There was hardly any family that did not have a story to tell concerning losing a dear one during the war. I lost Ernest Okafor my cousin, and so many of them that died. Mostly those I came out from school the same year with; those that went to war. I have my elder brother, though, as an exception – he went to war, fought very well and survived the war.
How did the people of your age relieve tension during the 30years of civil war?
We were still young then and few activities happened just to relieve tension. Often times we could sing, play dramas and dance although at some point we could hear plane coming and missiles flying. Then we could abandon whatever we were doing and scamper for safety.
There where agitation that Nigerian soldiers were brutal to civilians at the height of the war. Did you witness such incidents of torture, rape?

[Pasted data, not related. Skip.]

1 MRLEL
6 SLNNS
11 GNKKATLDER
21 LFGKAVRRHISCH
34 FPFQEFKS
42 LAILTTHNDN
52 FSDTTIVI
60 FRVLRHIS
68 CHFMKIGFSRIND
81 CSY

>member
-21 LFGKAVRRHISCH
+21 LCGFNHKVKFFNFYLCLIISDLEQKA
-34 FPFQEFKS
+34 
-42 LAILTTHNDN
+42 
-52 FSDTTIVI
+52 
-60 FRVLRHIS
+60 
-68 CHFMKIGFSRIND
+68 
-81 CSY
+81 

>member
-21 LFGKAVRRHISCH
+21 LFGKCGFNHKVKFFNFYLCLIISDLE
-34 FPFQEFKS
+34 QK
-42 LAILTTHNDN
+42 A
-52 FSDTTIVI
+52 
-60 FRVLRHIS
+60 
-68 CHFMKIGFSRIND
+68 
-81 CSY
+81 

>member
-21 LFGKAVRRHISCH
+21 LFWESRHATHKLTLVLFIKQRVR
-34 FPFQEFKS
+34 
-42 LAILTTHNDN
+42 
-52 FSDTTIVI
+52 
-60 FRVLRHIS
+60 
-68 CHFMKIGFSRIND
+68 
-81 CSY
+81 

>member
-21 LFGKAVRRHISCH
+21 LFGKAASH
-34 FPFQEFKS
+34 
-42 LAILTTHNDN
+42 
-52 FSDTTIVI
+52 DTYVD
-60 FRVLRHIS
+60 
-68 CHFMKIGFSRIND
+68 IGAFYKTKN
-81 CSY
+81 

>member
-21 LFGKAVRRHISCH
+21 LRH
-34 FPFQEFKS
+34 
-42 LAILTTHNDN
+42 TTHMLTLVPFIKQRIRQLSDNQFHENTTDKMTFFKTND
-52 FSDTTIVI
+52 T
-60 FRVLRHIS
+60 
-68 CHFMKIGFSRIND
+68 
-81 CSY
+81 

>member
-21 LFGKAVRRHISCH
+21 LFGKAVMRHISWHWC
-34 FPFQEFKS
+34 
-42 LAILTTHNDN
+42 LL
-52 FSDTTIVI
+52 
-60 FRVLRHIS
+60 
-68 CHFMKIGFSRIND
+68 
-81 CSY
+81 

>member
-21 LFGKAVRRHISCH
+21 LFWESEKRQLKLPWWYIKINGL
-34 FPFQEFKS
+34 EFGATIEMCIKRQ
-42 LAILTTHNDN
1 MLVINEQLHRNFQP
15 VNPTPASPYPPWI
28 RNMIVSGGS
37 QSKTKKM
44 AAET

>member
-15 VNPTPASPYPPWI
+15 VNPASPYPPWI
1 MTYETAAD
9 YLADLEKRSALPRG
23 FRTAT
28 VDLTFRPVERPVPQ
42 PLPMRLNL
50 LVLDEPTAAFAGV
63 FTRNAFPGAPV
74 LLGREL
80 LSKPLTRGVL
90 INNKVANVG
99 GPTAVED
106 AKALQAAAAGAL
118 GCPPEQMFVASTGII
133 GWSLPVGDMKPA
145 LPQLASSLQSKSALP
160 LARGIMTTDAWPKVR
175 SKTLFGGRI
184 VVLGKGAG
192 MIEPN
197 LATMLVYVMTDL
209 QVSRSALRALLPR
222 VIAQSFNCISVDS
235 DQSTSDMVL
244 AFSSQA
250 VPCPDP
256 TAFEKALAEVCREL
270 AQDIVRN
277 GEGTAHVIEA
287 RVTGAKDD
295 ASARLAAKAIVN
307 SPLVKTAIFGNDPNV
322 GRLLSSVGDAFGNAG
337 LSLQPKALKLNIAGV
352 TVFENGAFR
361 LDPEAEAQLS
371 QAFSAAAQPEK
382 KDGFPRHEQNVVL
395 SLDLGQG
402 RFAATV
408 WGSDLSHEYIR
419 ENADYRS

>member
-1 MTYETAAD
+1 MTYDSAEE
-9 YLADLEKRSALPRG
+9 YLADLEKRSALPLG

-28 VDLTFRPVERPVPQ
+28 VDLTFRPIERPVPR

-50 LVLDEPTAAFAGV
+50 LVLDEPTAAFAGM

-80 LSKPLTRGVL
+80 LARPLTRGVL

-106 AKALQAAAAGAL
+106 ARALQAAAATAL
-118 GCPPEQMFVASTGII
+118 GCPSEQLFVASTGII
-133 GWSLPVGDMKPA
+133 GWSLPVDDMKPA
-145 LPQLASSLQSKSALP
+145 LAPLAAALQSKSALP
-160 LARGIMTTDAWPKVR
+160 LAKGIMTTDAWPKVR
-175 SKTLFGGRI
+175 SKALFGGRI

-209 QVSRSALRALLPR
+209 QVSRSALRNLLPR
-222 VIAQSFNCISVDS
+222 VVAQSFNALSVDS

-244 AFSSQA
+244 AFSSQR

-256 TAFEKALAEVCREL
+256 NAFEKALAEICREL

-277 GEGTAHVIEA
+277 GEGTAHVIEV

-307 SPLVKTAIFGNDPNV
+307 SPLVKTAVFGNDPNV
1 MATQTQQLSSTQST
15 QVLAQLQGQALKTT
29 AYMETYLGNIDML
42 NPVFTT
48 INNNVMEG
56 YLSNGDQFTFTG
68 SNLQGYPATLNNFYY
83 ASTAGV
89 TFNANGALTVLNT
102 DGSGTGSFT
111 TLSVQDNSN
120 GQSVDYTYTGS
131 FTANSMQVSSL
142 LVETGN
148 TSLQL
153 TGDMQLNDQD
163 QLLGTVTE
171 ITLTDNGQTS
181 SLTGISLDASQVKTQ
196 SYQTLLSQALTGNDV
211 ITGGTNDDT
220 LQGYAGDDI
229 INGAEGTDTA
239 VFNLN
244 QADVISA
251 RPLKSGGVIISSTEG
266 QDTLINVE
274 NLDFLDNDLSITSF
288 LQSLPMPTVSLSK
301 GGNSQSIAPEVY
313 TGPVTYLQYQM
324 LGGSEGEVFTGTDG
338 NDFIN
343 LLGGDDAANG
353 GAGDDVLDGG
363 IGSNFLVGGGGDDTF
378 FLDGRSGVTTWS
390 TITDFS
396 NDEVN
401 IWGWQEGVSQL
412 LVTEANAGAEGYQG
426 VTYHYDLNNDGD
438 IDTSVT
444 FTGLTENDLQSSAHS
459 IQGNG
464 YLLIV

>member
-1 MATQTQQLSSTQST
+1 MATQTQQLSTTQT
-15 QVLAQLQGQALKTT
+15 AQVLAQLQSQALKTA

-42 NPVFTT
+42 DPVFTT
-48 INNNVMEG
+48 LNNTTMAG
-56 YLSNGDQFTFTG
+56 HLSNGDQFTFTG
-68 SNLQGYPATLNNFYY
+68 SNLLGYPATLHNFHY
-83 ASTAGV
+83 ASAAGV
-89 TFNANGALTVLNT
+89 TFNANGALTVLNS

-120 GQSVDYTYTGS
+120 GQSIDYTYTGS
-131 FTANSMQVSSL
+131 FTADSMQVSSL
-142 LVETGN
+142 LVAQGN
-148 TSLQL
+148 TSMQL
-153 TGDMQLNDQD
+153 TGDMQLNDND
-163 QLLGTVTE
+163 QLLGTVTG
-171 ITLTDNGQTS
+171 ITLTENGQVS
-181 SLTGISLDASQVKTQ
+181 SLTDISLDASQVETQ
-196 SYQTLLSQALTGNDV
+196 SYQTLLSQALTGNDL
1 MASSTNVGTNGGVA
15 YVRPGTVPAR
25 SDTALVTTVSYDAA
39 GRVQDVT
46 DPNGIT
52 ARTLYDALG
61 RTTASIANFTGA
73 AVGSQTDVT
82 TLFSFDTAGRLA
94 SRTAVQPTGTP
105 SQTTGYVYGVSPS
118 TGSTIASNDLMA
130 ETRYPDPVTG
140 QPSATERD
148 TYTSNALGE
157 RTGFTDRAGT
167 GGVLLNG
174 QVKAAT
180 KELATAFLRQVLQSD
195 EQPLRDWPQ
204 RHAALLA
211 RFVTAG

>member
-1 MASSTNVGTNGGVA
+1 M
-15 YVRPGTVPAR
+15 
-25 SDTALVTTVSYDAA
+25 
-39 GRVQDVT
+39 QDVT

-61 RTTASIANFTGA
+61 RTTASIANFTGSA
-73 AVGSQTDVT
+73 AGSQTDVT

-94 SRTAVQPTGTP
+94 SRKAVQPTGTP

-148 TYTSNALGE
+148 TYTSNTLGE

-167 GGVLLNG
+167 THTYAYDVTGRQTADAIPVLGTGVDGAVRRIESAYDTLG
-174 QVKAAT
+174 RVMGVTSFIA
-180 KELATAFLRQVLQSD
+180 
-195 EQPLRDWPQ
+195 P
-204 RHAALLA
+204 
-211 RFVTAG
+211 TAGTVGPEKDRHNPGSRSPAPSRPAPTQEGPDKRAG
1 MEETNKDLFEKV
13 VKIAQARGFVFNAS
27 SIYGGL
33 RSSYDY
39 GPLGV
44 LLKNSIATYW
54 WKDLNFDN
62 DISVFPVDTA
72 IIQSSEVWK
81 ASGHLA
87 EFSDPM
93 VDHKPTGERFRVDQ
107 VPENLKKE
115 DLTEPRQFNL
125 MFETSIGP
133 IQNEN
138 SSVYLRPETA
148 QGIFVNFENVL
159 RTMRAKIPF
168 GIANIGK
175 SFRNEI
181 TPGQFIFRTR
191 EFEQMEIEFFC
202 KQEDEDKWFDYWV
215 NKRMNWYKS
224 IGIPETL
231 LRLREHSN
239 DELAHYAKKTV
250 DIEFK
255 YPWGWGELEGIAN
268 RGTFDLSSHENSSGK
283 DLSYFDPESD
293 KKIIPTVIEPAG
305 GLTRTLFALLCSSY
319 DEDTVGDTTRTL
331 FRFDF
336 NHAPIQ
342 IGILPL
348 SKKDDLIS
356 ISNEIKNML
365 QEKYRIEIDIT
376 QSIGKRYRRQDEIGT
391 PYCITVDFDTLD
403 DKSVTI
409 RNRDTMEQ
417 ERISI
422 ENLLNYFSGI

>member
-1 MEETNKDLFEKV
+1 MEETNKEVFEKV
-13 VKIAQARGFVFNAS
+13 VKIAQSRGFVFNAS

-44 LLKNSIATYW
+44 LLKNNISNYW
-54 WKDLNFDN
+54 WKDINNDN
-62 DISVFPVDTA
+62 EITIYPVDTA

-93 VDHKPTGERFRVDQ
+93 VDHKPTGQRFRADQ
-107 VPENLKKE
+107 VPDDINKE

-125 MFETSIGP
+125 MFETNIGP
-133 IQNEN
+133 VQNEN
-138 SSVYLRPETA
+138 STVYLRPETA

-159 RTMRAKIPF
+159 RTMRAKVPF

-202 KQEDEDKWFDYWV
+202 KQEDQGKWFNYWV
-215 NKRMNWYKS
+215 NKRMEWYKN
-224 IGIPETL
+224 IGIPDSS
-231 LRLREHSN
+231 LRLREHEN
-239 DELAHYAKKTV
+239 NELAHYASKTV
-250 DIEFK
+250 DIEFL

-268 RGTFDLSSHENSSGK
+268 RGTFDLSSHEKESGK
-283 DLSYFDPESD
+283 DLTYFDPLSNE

Normally we did it and they did it too because we were at war. Soldiers could come in a particular place and kill everyone on sight or even rape the women there. The Biafran soldiers did it and Nigerian soldiers also did it. If it happens thatsoldiers station around your area, they will take advantage of what is happening in that area. Rape was rampant, not to talk about torture and some cases you had a human being drained of blood and left to die. Those blood were used to treat other wounded soldiers or kept at the blood bank. There was torture on both sides. The only people who escaped the brutal activities of the civil war were those who have people in higher positions or prominent individuals in the society some of whom escaped without much ado.
Can you recall where you were and how you recall that the war has ended